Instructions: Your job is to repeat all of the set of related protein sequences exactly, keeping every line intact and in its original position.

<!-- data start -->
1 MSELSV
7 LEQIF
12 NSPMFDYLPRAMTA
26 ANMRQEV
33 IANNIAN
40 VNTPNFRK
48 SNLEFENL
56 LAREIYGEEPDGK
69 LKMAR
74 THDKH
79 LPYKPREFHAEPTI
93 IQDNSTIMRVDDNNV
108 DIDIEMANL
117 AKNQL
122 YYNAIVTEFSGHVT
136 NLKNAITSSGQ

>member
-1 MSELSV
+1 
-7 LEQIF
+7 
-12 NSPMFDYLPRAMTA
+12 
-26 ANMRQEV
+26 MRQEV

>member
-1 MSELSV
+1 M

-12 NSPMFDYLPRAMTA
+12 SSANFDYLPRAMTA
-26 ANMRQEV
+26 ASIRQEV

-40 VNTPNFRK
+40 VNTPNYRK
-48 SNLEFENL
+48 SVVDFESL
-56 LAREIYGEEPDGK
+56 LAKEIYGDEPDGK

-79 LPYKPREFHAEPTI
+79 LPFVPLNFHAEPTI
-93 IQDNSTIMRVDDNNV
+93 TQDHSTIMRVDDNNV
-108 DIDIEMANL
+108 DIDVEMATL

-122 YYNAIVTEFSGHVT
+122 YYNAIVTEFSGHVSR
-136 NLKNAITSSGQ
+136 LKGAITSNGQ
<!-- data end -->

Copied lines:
1 MSELSV
7 LEQIF
12 NSPMFDYLPRAMTA
26 ANMRQEV
33 IANNIAN
40 VNTPNFRK
48 SNLEFENL
56 LAREIYGEEPDGK
69 LKMAR
74 THDKH
79 LPYKPREFHAEPTI
93 IQDNSTIMRVDDNNV
108 DIDIEMANL
117 AKNQL
122 YYNAIVTEFSGHVT
136 NLKNAITSSGQ

>member
-1 MSELSV
+1 
-7 LEQIF
+7 
-12 NSPMFDYLPRAMTA
+12 
-26 ANMRQEV
+26 MRQEV

>member
-1 MSELSV
+1 M

-12 NSPMFDYLPRAMTA
+12 SSANFDYLPRAMTA
-26 ANMRQEV
+26 ASIRQEV

-40 VNTPNFRK
+40 VNTPNYRK
-48 SNLEFENL
+48 SVVDFESL
-56 LAREIYGEEPDGK
+56 LAKEIYGDEPDGK

-79 LPYKPREFHAEPTI
+79 LPFVPLNFHAEPTI
-93 IQDNSTIMRVDDNNV
+93 TQDHSTIMRVDDNNV
-108 DIDIEMANL
+108 DIDVEMATL

-122 YYNAIVTEFSGHVT
+122 YYNAIVTEFSGHVSR
-136 NLKNAITSSGQ
+136 LKGAITSNGQ